Old Man Trouble

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If you know what's good for you, you definitely don't mind him (says Susan Sto Helit). In Thief of Time, Susan notes that she's met Old Man Trouble, and later warns Lobsang Ludd not to run into him (since Lobsang doesn't have neither rhythm, music, nor the girl).

Comes round your door if you ain't got rhythm and you ain't got music. It's best if you don't mind him. Mentioned in Soul Music and Hogfather as one of the gods who, having lost his purpose, has truly gone insane. Also mentioned as being in Biers (a bar in Ankh-Morpork) in Feet of Clay.

He wears a long mac and a wide brimmed hat that shadows his face so that all that can be seen of him is his two dreadful glowing eyes. In the The Discworld Companion he is described as the anthropomorphic personification of Murphy's Law, the general intractability of the universe and the darkness in the cellar.

In Hogfather, Lord Downey notes (to the Auditors of Reality) that he's unlikely to attract the attention of Old Man Trouble, since he can carry a tune quite well.

Annotation

A reference to the George and Ira Gershwin tune I Got Rhythm:

I got rhythm
I got music
I got my girl
Who could ask for anything more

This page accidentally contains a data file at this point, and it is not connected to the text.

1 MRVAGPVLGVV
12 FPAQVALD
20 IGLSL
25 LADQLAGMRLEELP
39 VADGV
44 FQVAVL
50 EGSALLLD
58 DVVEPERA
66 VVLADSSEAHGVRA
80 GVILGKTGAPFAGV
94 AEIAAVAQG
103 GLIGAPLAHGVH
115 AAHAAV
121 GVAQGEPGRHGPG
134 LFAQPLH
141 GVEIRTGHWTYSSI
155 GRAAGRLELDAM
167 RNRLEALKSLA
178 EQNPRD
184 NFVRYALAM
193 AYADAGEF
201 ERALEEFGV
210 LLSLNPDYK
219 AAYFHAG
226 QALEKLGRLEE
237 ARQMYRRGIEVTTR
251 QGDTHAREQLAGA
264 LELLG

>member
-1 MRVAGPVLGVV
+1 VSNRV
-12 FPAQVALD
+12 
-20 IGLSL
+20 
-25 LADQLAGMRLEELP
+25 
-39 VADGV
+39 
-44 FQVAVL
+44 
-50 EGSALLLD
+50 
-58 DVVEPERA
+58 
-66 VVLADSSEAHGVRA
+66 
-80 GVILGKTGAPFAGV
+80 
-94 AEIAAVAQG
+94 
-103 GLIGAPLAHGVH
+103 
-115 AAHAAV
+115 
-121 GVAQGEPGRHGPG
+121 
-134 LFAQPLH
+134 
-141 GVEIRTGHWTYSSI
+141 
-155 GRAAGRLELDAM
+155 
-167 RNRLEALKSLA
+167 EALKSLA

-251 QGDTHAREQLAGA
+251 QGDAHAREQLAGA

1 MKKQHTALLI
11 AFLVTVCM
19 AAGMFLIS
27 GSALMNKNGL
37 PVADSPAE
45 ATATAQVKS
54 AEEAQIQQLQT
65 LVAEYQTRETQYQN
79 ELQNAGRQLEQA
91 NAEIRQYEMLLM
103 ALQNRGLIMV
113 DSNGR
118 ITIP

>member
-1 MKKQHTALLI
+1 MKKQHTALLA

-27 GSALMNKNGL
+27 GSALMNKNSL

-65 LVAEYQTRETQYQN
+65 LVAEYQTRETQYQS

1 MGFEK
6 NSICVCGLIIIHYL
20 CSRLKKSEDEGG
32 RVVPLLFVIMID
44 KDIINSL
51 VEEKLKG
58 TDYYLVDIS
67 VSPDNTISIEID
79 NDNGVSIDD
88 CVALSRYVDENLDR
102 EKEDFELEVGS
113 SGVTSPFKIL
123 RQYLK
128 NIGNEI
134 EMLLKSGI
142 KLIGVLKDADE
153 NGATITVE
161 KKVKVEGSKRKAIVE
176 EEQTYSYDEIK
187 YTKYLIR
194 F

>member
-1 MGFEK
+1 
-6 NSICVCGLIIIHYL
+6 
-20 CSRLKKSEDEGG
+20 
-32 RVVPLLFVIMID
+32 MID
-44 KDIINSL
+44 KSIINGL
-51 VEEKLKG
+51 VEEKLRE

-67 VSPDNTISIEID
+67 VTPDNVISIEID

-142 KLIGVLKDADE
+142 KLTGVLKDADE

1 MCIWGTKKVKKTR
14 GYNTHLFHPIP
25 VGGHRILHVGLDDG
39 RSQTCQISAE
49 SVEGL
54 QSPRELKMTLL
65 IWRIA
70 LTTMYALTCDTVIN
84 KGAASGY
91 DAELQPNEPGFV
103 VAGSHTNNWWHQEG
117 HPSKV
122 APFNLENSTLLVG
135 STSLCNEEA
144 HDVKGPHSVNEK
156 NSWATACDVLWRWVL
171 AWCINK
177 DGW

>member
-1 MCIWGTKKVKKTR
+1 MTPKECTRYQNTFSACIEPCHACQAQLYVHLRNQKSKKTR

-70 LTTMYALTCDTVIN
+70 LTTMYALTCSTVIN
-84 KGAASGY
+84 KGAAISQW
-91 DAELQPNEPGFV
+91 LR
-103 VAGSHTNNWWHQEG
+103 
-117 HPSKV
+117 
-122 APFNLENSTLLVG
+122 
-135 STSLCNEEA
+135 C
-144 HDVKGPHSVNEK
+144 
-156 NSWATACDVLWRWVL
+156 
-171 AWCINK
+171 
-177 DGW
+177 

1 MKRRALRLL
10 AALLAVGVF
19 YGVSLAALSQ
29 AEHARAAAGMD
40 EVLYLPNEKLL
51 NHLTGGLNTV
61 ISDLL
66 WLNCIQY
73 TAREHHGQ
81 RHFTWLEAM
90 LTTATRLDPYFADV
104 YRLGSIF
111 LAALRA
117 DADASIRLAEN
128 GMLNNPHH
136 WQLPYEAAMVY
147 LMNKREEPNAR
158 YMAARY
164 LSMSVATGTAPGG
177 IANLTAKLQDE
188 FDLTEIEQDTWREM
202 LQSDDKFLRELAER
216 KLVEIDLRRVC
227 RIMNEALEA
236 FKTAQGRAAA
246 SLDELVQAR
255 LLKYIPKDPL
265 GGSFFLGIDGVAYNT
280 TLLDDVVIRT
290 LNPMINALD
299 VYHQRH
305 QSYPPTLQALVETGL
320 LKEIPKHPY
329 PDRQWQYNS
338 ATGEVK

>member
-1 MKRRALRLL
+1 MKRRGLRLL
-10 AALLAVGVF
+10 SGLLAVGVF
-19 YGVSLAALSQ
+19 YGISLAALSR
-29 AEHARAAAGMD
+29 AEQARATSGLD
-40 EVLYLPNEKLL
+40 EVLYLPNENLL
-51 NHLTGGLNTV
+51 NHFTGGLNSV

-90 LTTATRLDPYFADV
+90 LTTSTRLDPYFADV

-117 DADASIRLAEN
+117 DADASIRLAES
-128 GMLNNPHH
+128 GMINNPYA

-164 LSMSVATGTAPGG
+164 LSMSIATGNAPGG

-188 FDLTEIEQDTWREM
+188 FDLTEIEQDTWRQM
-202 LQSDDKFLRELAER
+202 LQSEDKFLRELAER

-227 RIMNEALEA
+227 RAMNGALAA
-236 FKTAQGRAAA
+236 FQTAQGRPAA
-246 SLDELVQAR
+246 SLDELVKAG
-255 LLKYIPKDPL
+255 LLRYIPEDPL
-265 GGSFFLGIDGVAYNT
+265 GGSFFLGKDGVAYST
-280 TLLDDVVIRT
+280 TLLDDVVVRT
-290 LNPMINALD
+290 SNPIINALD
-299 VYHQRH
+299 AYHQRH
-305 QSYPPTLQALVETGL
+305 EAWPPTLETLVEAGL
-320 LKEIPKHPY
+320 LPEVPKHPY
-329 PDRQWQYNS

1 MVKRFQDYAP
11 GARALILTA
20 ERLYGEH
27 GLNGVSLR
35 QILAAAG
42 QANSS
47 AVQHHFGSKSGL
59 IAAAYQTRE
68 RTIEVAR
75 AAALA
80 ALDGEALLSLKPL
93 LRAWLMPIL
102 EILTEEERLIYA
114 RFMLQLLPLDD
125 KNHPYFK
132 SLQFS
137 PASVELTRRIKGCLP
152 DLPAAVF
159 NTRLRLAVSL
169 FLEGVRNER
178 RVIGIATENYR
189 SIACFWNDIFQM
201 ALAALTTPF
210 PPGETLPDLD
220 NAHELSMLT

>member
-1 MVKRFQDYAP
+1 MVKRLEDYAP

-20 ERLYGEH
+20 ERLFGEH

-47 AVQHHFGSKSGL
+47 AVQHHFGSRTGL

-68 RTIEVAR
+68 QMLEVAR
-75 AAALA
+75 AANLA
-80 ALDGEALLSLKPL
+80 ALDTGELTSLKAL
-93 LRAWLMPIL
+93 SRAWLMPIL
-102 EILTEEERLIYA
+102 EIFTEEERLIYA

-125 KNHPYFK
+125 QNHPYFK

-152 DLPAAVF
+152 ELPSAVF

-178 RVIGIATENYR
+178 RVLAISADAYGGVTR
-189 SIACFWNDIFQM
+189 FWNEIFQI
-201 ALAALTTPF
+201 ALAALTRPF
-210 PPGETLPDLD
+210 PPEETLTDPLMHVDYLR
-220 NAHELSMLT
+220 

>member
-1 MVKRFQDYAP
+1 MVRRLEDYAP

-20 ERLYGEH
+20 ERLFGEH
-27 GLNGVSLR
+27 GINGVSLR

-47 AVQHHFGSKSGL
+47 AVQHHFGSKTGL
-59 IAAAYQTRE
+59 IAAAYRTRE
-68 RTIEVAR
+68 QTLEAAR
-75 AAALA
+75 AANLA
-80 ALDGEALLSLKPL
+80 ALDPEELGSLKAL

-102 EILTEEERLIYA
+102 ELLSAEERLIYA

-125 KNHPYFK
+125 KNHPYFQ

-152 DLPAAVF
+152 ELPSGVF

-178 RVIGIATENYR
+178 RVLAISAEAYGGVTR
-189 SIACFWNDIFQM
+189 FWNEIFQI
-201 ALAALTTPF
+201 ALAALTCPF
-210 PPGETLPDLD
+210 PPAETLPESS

I got good times
No more bad times
I got my girl
Who could ask for anything more
Old man trouble (old man trouble)
I don't mind him (I don't mind him)
You won't find him
"Round my door"

I got starlight (I got starlight)
I got sweet dreams (I got sweet dreams)
I got my girl
Who could ask for
Who could ask for more


He wears a long mac and a wide brimmed hat that shadows his face so that all that can be seen of him is his too dreadful glowing eyes. In those parts of Roundworld where the Vikings once were, this is the classical manifestation of the great god Odin/Wotan/Weyland among men, and nothing good ever came of a chance meeting with a stranger on the road answering this description. --AgProv 10:15, 5 February 2009 (UTC)

According to Mikko Kuusiriti in Discword Monthly, Old Man Trouble is thought to be the devil, but a more down to earth version (think of George Spiggott [Peter Cook] in Bedazzled) He is a sadist who takes a pride in things going wrong. A number of things going wrong used to mean a visit from Old Man Trouble.